SARATOGA

TURNING POINT OF AMERICA'S REVOLUTIONARY WAR

An exciting and richly detailed narrative history of the events leading up to the decisive battle that altered the course of the American war for independence. Distinguished historian Ketchum (The Borrowed Years: 19381941, etc.) uses a wide range of primary and secondary sources to vividly depict this extraordinary drama. When ``Gentleman Johnny'' Burgoyne's feared army of British and German veterans invaded New York, intending to meet up with General Howe's forces, they seemed at first unstoppable. Burgoyne's fierce (and uncontrollable) Indian allies terrorized the countryside, killing civilians and burning and looting outlying settlements. The settlers (some of them previously lukewarm about the revolution) were forced to unite to defend their lives, families, and homes. The Americans soundly defeated the forces of the king at the fierce battles of Bennington and Fort Stanwix. At the same time, a merciless civil war between loyalists and rebels was being fought out in a series of small, vicious engagements. Burgoyne's logistical problems (he was compelled to drag mountains of equipment and supplies over narrow, primitive roads in unfamiliar country) and constant casualties served to weaken his seemingly invincible army. His exhausted forces were finally surrounded at Saratoga, and in the ensuing battle the Americans won a great victory under the courageous leadership of Benedict Arnold, Dan Morgan, and John Glover. Burgoyne's stunning surrender of his 6,000-man army brought a reassured France into the war on the side of the Americans, a move that would prove decisive. With clear, vigorous prose and well-drawn portraits of famous and obscure personalities, Ketchum captures a stirring time in American history, producing what should be the definitive study of Burgoyne's defeat for many years to come. (8 pages b&w illustrations, not seen) (History Book Club alternate selection)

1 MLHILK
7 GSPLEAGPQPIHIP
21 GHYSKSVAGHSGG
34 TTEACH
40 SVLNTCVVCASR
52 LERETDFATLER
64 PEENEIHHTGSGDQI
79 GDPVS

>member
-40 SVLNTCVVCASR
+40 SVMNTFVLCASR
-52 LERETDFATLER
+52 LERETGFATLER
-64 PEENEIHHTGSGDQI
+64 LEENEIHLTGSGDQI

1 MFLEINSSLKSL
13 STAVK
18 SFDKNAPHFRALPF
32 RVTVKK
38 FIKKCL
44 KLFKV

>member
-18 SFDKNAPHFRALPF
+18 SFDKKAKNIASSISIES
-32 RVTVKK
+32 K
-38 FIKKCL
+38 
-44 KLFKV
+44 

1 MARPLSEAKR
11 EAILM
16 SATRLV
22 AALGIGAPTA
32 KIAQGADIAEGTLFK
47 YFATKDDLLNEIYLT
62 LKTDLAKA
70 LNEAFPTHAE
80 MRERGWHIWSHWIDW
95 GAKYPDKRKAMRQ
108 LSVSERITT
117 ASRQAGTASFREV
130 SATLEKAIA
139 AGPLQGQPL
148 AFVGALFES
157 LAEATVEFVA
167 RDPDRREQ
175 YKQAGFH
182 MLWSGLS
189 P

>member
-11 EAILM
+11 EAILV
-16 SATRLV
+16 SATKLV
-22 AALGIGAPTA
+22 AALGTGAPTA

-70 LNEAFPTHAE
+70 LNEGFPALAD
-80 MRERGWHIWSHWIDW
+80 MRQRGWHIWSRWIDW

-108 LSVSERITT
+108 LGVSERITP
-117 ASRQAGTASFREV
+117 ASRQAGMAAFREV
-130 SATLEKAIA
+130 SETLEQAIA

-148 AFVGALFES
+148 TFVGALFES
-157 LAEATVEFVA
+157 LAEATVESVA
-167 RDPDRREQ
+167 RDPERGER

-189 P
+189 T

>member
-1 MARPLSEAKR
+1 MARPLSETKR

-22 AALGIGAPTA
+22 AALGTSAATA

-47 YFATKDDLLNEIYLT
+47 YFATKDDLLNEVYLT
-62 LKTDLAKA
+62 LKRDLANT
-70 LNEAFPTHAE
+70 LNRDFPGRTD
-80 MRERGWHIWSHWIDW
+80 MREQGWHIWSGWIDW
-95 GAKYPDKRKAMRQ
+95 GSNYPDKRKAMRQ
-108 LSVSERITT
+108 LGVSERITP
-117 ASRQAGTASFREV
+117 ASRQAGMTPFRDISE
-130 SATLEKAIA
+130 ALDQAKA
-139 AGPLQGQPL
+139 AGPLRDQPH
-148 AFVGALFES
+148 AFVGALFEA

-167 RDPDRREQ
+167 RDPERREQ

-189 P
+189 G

Pub Date: Oct. 1, 1997

ISBN: 0-8050-4681-X

Page Count: 480

Publisher: Henry Holt

Review Posted Online: May 20, 2010

Kirkus Reviews Issue: Aug. 1, 1997

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The author's youthfulness helps to assure the inevitable comparison with the Anne Frank diary although over and above the...

NIGHT

Elie Wiesel spent his early years in a small Transylvanian town as one of four children. 

He was the only one of the family to survive what Francois Maurois, in his introduction, calls the "human holocaust" of the persecution of the Jews, which began with the restrictions, the singularization of the yellow star, the enclosure within the ghetto, and went on to the mass deportations to the ovens of Auschwitz and Buchenwald. There are unforgettable and horrifying scenes here in this spare and sombre memoir of this experience of the hanging of a child, of his first farewell with his father who leaves him an inheritance of a knife and a spoon, and of his last goodbye at Buchenwald his father's corpse is already cold let alone the long months of survival under unconscionable conditions.